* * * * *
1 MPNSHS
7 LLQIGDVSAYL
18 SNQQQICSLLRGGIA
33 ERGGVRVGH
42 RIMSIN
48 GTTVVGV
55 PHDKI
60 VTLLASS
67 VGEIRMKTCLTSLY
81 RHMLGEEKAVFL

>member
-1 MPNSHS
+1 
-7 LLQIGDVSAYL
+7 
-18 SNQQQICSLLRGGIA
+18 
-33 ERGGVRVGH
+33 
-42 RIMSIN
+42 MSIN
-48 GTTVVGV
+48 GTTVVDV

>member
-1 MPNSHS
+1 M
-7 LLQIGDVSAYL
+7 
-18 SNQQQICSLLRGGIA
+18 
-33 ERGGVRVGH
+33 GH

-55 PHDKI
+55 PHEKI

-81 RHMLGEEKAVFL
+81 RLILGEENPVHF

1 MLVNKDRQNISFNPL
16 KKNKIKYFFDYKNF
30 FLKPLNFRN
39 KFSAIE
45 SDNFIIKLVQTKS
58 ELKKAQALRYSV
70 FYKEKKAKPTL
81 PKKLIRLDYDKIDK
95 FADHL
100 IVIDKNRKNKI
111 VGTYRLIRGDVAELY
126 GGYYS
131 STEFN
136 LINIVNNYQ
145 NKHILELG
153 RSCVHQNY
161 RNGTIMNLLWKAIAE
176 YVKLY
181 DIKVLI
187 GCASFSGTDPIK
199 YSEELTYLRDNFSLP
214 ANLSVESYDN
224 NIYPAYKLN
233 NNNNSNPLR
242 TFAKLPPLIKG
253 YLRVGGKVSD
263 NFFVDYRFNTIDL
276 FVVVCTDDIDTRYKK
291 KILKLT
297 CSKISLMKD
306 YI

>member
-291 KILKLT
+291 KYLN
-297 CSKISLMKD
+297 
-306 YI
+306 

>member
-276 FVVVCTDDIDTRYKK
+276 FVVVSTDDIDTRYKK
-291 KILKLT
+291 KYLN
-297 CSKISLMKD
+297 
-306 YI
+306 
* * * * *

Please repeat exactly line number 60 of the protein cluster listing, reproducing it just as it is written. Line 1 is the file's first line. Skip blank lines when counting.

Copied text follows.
233 NNNNSNPLR